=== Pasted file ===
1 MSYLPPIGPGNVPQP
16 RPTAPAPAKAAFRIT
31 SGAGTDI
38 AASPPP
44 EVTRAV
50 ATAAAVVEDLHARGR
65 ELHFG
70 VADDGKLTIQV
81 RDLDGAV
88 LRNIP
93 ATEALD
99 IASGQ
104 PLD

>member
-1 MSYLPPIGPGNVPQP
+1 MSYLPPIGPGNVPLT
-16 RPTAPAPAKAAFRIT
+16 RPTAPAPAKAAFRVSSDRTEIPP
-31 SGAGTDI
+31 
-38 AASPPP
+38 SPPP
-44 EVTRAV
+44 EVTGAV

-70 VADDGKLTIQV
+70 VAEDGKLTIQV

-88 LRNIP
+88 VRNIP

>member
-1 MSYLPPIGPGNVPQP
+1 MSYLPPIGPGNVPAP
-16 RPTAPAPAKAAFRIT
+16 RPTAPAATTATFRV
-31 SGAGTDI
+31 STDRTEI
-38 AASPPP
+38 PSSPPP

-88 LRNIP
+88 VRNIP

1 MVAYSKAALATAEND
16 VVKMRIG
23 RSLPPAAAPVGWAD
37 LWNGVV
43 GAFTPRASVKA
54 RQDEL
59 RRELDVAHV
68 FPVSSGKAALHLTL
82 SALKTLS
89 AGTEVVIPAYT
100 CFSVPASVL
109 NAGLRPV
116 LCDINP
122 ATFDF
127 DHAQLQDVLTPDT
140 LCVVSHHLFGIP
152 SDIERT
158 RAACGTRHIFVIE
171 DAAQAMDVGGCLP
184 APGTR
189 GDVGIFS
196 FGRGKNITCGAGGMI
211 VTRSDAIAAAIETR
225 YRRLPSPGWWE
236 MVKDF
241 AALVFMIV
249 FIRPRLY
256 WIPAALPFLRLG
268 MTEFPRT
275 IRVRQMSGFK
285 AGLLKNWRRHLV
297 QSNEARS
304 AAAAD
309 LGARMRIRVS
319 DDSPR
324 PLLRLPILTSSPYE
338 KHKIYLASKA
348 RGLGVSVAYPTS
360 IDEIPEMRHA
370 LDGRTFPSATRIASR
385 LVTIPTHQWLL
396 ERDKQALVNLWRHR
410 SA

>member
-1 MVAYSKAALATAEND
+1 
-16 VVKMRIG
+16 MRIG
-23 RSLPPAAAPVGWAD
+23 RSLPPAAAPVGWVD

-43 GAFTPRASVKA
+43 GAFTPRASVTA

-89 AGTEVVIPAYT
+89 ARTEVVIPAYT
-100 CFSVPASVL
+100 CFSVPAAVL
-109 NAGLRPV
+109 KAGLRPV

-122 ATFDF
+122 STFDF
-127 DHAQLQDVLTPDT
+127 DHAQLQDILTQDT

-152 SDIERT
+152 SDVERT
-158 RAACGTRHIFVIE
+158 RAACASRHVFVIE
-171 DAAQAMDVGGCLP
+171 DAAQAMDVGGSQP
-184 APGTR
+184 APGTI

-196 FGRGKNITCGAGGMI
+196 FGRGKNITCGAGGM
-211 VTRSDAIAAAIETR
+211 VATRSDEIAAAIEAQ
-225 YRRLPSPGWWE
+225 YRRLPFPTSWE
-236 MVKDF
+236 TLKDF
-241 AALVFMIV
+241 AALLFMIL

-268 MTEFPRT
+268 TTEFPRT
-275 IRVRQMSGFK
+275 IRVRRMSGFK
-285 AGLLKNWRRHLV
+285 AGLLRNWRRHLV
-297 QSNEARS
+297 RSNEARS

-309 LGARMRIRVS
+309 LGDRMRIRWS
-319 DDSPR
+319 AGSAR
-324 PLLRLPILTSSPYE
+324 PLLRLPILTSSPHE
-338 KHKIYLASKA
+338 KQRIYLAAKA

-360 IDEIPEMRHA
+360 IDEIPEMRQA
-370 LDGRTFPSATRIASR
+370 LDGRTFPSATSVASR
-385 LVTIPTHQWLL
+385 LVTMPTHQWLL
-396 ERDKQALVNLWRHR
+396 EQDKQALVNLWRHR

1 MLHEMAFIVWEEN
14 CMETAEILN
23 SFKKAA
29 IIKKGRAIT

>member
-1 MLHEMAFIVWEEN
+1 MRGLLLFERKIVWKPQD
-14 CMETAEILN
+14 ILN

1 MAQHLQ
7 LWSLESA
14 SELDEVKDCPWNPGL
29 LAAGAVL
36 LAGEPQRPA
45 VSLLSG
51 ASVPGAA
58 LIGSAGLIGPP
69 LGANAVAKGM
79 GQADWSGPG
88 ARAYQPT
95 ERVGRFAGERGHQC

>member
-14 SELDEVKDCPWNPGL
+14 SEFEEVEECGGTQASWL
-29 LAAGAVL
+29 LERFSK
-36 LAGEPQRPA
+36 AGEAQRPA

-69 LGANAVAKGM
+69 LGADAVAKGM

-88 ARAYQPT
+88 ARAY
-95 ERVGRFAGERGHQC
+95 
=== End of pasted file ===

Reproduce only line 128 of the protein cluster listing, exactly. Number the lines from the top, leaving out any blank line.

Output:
-309 LGARMRIRVS